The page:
Archive for January, 2018

Onion Art II

With thanks to my cousin Marilyn’s cousin Patrick in France.  Wow!!  He sent them to her because she was having surgery and he wanted her to have something to cry about!  Interesting sense of humor.  I just love the photos and the amazing ingenuity of the unknown artist who created these masterpieces.  I did another post of these a few years ago.  Most of these are all new.

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Welcome to Our Home

I really did mean to publish this when I took it back in October.  But life was too busy then and I just never got around to it.   But it’s a nice image of the entrance to our house and I wanted to put it into the blog, so here it is, a bit late but still beautiful.

From the left the plants here are:  the Coral Bark Maple (Acer palmatum Sango-Kaku), turning its lovely golden fall colors here.  It’s only about 7 1/2 years old and has grown really fast.  I trained it to be narrow at the bottom so we could still walk past it to the steps and into the garden to its right.  It forms a nice arch to enter beneath.

Next to it is a cultivar of the Austrian Black Pine called an Oregon Green Pine.  It’s been here for 8 years and is expected to get twice its present size.  It has beautiful white candles on it in the spring.  It forms the other half of the arch to walk under to get into the garden.

The tree in the back is a Korean Butterfly Maple (Acer tschonoskii ssp. Koreanum).  It’s only been here for 3 1/2 years and has grown about 8 feet in that time.  It turns this beautiful reddish orange fall color and is the first tree to change color.  It’s also the first tree to leaf out in the spring and the first to lose it leaves in the fall as well.  Balance I guess.

Below it is a gray green Pfitzer Juniper (Juniperus chinensis “pfitzeriana”).  It’s one that Louie planted over 30 years ago.  It’d be huge now but I keep it cut back so we can walk the path and drive into the driveway.  Louie wants to dynamite it but I’ve got him to hold off so far with some selective pruning.  They do get large tho, and it’s going to be a constant chore as time goes on.

Above the juniper is a hedge of Pyramidal Arborvitae (Thuja occidentals “Pyrimadalis”).   Louie planted these over 30 years ago as well and they were only in gallon cans then.  They form a dense screen across the front of the garden so that it’s very private inside it all.  It’s a peaceful place to hang out in any time in the year.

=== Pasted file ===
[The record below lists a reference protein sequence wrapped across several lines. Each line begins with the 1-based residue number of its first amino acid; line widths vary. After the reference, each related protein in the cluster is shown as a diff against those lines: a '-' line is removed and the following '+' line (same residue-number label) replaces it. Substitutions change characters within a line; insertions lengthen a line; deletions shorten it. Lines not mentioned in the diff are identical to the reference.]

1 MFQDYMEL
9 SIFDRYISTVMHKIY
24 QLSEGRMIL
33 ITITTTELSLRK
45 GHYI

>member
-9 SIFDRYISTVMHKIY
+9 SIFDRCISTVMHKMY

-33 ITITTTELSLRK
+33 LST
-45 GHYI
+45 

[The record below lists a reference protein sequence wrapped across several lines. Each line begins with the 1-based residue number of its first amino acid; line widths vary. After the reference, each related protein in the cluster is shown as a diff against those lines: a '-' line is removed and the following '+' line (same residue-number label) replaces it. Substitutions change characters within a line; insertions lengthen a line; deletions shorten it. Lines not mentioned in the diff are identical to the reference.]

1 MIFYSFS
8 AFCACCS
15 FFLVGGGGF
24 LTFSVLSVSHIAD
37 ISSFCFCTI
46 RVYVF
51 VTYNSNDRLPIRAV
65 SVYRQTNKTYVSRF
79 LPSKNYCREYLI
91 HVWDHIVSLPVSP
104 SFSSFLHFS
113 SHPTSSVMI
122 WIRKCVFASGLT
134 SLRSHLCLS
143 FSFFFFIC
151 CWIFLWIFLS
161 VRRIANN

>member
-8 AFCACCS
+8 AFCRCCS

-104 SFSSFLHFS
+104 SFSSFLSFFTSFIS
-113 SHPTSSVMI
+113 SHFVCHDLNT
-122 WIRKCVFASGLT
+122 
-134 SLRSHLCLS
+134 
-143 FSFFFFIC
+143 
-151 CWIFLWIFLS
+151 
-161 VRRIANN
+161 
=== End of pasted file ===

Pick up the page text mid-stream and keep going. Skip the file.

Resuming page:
The ones at the far right are a line of Heavenly Bamboo (Nandina domestica “Moyer’s Red”).   They’re interspersed with Oregon grape across the front of the garden and were some of the first plants I planted here in 2008.  The nandinas turn this amazing purple red in the fall and winter and you can see the colors from way down the block as you drive towards us. They have brilliant red berries on them in winter but they aren’t edible, even by the birds.  Go figure…

That’s the entrance to our home.  We hope to see you coming up the walk one of these days to visit.  You’ll be very welcome here.  Cheers!

Hummer Heaven

This is a Mahonia x media “Charity” and it’s a haven for the hummingbirds.  In the middle of Winter it’s hard for the little guys to find good food, but this is one place they can always get it.  It’s not uncommon to see several of them at one time on this bush.  Later on the flowers will turn into blue berries that are treats for other birds. All in all it’s a good plant for the bird lovers among us, tho it’s not so friendly to people.  It lives along a path to the greenhouse with the ferns and you have to be careful or it’ll stick you badly.  Still it’s so beautiful that it’s worth the risk.  It grows pretty fast too.  It’s been in the yard for about 6 years and is 8′ tall.  It’s in the Berberidaceae family, and is related to the barberries, various Oregon grapes and the nandinas.  It’s a cool family with lots of colorful plants and many of them have good food for the birds as well.  Check it out and enjoy!